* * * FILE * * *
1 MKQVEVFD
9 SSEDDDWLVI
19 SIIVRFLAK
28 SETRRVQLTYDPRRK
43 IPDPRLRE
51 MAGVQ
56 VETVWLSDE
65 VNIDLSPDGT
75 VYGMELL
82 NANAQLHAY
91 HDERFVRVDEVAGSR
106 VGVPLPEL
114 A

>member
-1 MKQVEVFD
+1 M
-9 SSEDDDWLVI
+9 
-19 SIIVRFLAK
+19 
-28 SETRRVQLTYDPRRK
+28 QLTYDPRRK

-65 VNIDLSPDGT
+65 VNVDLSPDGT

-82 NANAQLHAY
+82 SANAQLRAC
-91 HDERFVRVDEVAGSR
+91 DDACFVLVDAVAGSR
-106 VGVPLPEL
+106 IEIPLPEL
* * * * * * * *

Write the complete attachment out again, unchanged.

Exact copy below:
1 MKQVEVFD
9 SSEDDDWLVI
19 SIIVRFLAK
28 SETRRVQLTYDPRRK
43 IPDPRLRE
51 MAGVQ
56 VETVWLSDE
65 VNIDLSPDGT
75 VYGMELL
82 NANAQLHAY
91 HDERFVRVDEVAGSR
106 VGVPLPEL
114 A

>member
-1 MKQVEVFD
+1 M
-9 SSEDDDWLVI
+9 
-19 SIIVRFLAK
+19 
-28 SETRRVQLTYDPRRK
+28 QLTYDPRRK

-65 VNIDLSPDGT
+65 VNVDLSPDGT

-82 NANAQLHAY
+82 SANAQLRAC
-91 HDERFVRVDEVAGSR
+91 DDACFVLVDAVAGSR
-106 VGVPLPEL
+106 IEIPLPEL